Chess and art in Hoogeveen

10/20/2015 – Last weekend the 19th Hoogeven Chess Festival began. Most visitors come to watch the strong players in action, but they also got to see an exhibition of the Dutch painter Tjerk Zijlstra. In his works he makes use of the Lewis chessmen, and is inspired by studies by Richard Réti. Tjerk describes the artistic, philosophical, and spiritual motifs of his paintings. A study of chess and art.

Tjerk Zijlstra – a brief biography and accountability

Tjerk Zijlstra was born in 1947 in Koog aan de Zaan. From 1966 to 1971 he went to the Gerrit Rietveld Academy in Amsterdam and graduated as a graphic designer and painter. The painting lessons that he got there were given by teachers including Melle and Herman Gordijn. Besides his work as a graphic designer, and later as a project manager in ICT, he has always painted. In 2007 he stopped working in ICT, to focus entirely on painting and graphic design.

As a painter Tjerk can be best described as a surrealist. He is an artist who loves a bright colouring and prefers to paint with oils. In his paintings he is inspired by chess. Over the years chess has become more than just a game for him. It's not just a sport that is practiced both by professionals and amateurs, but it also symbolizes mankind itself. And that gives it a special fascination. It was a revelation to see that both in chess as in the Zen philosophy there is the same core. This theme he has used previously in the "Prenten van de os" ("Prints of the ox"), a ten-part series of paintings based on the eponymous Zen story. The goal is to finally discover your true self. For him this is also what is chess about.

The paintings are characterized by a symbolic or a realistic depiction of chess positions, chess problems and surprising chess anecdotes. The following symbolism of chess Tjerk uses in his paintings:

The chessboard consists of 64 squares of alternating black and white and it is the floor of the "House of Mysteries." Both on the board and in the spiritual world the pieces move according to a fixed law. Over centuries there rages the struggle between good and evil, light and dark, black and white. Each piece has its own meaning: the king in the game symbolizes the spirit, the queen symbolizes the mind, the rook symbolizes the physical body, the knight symbolizes the force, the bishop symbolizes the feeling and the pawns symbolize the senses. The white pieces symbolize the higher self and its supporters, the black pieces the lower self, the ego, and its followers. Chess thus shows us the eternal struggle of mankind with every part of his complex nature against the downside of it.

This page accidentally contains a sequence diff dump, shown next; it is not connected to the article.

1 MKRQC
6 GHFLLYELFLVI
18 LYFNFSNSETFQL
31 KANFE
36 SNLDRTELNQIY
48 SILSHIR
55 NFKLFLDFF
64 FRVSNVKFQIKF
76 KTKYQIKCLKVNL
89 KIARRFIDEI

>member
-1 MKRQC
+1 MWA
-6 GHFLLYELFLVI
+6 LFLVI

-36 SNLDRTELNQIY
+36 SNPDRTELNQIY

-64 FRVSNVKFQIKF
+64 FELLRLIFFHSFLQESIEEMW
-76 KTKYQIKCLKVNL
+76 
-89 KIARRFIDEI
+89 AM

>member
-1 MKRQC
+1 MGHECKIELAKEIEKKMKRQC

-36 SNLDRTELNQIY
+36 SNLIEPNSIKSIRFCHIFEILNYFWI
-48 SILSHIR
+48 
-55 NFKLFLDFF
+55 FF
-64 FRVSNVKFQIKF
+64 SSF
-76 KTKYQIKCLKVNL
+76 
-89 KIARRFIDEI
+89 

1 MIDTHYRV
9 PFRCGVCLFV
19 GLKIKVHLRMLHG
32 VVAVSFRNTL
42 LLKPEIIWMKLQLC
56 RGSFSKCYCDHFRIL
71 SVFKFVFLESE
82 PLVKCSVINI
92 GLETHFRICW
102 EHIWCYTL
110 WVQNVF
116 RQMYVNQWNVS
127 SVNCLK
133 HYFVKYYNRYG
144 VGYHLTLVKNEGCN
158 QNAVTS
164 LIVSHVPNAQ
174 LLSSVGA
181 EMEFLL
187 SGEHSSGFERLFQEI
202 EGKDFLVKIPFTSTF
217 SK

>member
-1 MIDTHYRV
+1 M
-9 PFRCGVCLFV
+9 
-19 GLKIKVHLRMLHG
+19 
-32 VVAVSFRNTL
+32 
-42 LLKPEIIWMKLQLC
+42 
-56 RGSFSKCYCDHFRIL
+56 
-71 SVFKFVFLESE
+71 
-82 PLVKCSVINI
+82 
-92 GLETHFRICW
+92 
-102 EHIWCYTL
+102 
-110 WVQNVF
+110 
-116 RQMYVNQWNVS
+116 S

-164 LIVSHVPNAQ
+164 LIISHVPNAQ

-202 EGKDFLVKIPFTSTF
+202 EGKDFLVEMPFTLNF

There follow some paintings by Tjerk, with his descriptions. Also visit his website www.tjerkzijlstra.nl.

"A fait accompli", 80x80 cm oil on canvas; 2014

The Lewis Chessmen set the stage for a smothered mate. The Lewis Chessmen is a group of 93 chess pieces from the 12th century, carved in ivory from walrus and whale teeth, which were found in 1831 on the Isle of Lewis in the Hebrides, Scotland. The meaning of the various pieces was difficult to unravel and so there are different interpretations. Tjerk uses replicas of the Lewis Chessmen for his paintings. The originals are in the British Museum in London, where the rook is depicted as a warrior, called the watchman. Tjerk's grandson Quinn stood model for the cherub that sends the queen from the spiritual world.

The position depicted in the painting is from the following:

The continuation is 1.Kh1 Nf2+ 2.Kg1 Nh3+ 3.Kh1 Qg1+ 4.Rxg1 Nf2 smothered mate!

"From mind to spirit through the 4th Dimension", 70x100 cm oil; 2014

From an early age my father explained me how to look from the first dimension to the second, and then to the third dimension, and, using reasoning, to the fourth dimension. It then struck me enormously, and still does. The human eye can’t see the fourth dimension yet, just like the spiritual world. Perhaps the fourth dimension is equal to the spiritual world. The eyes of birds of prey, in this case the sparrowhawk, see a lot more than we do, but what they exactly see we do not know. The metamorphosis of the mind to the spirit goes from the queen to the king. The tesseract is made up of eight three-dimensionel cubes painted in two dimensions, which makes it complicated and difficult to fathom. The solution of seeing in the fourth dimension will be in our soul. The butterfly, pseudophilotes baton, as a symbol of the soul is the connection between the physical world and the spiritual world, here it is the fourth dimension. The sparrowhawk sees that.

"The Power of Thought", 60x90 cm oil on canvas; 2014

The nuthatch on the left edge of the canvas tries to fathom the position. The butterfly, cethosia hypsea, comes out of its shell and gives assistance to the nuthatch. As in "The fait accompli" I made use of the Lewis chess set to shape the problem. A good example of the power and scope of the queen. In chess symbolism the queen stands for the mind and the king stands for the spirit. The position of the pieces represent the following problem: